Ping Tracker

Saturday, March 31, 2012

Comments and Suggestions - A Two Way Conversation

Hey, everyone!

So, yeah, I've been updating you guys about my situation and when I'm gonna go back to China (June 13 - July 9 and late August 2012 - July 2013).

But in the meantime, it's hard to know what to really write about....

I want to make this blog experience more interactive and more of a two-way conversation that YOU can be a part of.

I know that there are things that I miss, things that I get wrong, and things that I just flat-out don't know about!

The wonderful thing about the internet is that it's a great tool for people to share ideas and opinions and learn more about the people and the world around them. I like to think of myself as someone who's contributing to that just a little bit, and I'd like for you to contribute to it as well.

I write for you.

If you haven't noticed, I ALWAYS reply to comments and I love to get into conversations about what people believe and why. How can we ever truly learn about each other if we don't?

All this to say, I want you guys to comment and to share your ideas with me. I've made it so that you don't have to log in, sign up, or anything - just fill in your name and website and comment. I think you also have to do a captcha, but that's no big deal, right?

What should I make videos about while I'm over there?
What should I write about now?
What are you guys curious about?
What kind of stuff do you find fascinating about China?
What totally confuses you about China?
Do you think Chinese girls are hot?

haha I don't know - answer any or all of these questions, and I will reply to all! Again, I write for you.

And Now Prepare For the Generic Feeback Sign!

Yep.........there it is.

See you guys next time!

Friday, March 30, 2012

Update: I'm Officially Going Back to Lanzhou!

Hey, everyone!

So.....things have rapidly changed in the past week or so! I have been offered a position at Lanzhou Jiaotong (pronounced "Gee - Ow - Tong") University, and I am going to take it! I signed the contract last night and sent it back to them!

I couldn't be happier about returning to Lanzhou! Although I will not be returned to Lanzhou University of Technology, a position at a reputable university in a city that I have already lived in and have connections in is a great thing for me!

Some of my friends will still be in Lanzhou for another year, so it will be great to be able to hang out with them again.

I miss the city - I really do, and I'm pumped to be able to get back to Lanzhou.

This opportunity will be a great chance for me to really get to know Lanzhou really well. It'll give me the opportunity to explore new places, revisit old haunts, and travel throughout the Northwest, which is my favorite region of the country thus far.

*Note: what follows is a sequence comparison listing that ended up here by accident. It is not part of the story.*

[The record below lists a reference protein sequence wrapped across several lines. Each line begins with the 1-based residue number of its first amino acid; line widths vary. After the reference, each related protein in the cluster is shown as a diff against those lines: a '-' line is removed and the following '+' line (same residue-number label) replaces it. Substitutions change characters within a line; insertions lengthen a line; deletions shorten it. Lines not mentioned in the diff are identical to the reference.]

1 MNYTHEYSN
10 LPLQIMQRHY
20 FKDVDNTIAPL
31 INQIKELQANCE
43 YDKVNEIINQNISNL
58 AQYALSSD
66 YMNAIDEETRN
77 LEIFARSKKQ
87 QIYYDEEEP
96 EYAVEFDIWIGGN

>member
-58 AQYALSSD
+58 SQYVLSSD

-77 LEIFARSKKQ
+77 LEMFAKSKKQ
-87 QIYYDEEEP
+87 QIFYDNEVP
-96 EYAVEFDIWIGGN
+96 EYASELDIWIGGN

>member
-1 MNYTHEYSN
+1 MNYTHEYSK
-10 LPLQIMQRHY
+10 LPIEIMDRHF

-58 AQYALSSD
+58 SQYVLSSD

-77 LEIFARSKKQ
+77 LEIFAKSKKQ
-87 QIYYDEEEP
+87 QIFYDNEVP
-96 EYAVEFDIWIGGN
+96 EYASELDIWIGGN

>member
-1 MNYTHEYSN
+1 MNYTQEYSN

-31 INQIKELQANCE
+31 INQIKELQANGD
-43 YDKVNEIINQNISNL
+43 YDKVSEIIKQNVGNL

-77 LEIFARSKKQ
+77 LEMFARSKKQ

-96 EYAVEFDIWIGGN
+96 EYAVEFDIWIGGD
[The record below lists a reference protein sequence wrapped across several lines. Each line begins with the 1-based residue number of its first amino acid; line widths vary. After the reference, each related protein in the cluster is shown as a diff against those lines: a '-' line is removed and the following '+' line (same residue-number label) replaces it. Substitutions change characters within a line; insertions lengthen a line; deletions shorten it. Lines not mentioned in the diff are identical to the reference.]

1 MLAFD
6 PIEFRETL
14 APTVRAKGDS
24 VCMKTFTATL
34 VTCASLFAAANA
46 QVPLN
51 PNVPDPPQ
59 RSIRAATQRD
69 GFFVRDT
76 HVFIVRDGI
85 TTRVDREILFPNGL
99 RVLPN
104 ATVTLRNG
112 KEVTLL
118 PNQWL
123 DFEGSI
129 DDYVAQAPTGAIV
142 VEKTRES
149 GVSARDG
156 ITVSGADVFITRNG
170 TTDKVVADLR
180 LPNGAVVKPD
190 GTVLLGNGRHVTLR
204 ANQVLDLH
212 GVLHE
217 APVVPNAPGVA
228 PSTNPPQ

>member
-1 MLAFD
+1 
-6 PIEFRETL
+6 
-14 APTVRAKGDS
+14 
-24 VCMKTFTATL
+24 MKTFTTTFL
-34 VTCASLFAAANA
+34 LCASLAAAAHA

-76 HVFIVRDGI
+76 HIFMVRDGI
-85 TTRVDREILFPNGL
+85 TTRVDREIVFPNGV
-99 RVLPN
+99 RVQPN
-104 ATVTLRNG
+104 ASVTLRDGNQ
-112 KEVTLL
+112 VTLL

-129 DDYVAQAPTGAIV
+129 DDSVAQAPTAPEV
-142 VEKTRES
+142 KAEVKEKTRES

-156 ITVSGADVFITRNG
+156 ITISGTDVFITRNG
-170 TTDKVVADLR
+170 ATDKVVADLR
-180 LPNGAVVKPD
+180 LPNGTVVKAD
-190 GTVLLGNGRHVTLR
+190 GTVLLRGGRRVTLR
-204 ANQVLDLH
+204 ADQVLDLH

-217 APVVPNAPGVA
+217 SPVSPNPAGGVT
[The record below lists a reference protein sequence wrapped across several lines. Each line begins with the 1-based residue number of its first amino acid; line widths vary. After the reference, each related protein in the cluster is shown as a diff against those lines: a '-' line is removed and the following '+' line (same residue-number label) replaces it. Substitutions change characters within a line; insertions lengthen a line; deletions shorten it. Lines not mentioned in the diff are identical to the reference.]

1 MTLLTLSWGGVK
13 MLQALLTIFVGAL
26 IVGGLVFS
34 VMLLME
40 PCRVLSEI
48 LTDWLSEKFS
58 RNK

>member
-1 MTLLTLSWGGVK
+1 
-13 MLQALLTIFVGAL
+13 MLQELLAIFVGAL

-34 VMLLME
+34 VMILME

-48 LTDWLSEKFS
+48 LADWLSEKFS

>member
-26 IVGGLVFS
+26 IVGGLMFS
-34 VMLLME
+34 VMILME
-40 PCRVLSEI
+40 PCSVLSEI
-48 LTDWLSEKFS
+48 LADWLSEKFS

In regards to the Always English School in Zibo, Shandong, I really appreciate them being honest and open with me about everything, but this ultimately is a business and career decision. A year of experience as a university professor in China will look better on a resume than a year as an elementary school teacher in China.

It will give me more chances to hang out with people around my age, see them outside of class, and talk about deeper subjects of life than Hello Kitty or whatever it is that elementary school students talk about.

It'll also give me a chance to continue my language study in the same area that I learned it initially. That way, I don't have to worry about mixing up dialects and people communicate with each other in a way that I'm familiar with. As part of the deal, they offer free Chinese lessons!

I'll be getting paid more for working less hours as well as better benefits! It really seems like a win-win situation to me.

Although I am saying goodbye to Lanzhou University of Technology at the moment, I will still have the chance to see friends there and hang out in my down time.

I will meet new people at Jiaotong, of course, and I might see Lanzhou a lot differently as a teacher with responsibilities and a real job rather than as a student who didn't really have a care the world, but I am grateful for the opportunity to go back.

Please leave comments below - I want to hear from you guys about how you like/dislike the blog, how I can improve, and what you want to see from me!


Feel free to comment or to subscribe to my blog - it's totally free and no sign-up and I would love to hear from you!

Sunday, March 25, 2012

Always in Zibo? (Lots of Photos!!)

Well, it's been a long time since I posted anything! Well, it seems like anyway.

So, as most of you know, I've sort of been MIA on Twitter and Facebook. I've been on Facebook some, but I haven't posted a lot of stuff except Harry Potter memes haha.

So.....down to business.

I've been talking for a few weeks with a number of schools in China, but things have not really gone in the direction that I anticipated.

I have been largely ignored by universities (my first choice of where to teach), which is understandable, because I do not have the qualifications for teaching in universities in China.

I was told that a TESOL certificate (Teaching English to Speakers of Other Language certificate) was just a bonus for teaching in China, even at the university level, but it seems that that is not the case.

I do not have the certificate (but I'm working on it!) and I have no teaching experiences, so I've been largely ignored except for the "we'll call you" sort of thing.

However, strangely enough, I seem to have (sort of) unintentionally gotten quite a few elementary schools (or "primary schools," if you're not American) interested in me. I posted my resume and a few things about myself on sort of a website for ESL teachers in China, and have gotten hits from a number of different schools, and the one that I've settled on is called "Always English School" in Shandong Province. All I have to do is send an email (to be done ASAP), and I'll have the job, visa permitting, of course. Probably by the time you read this, I'll have already sent it.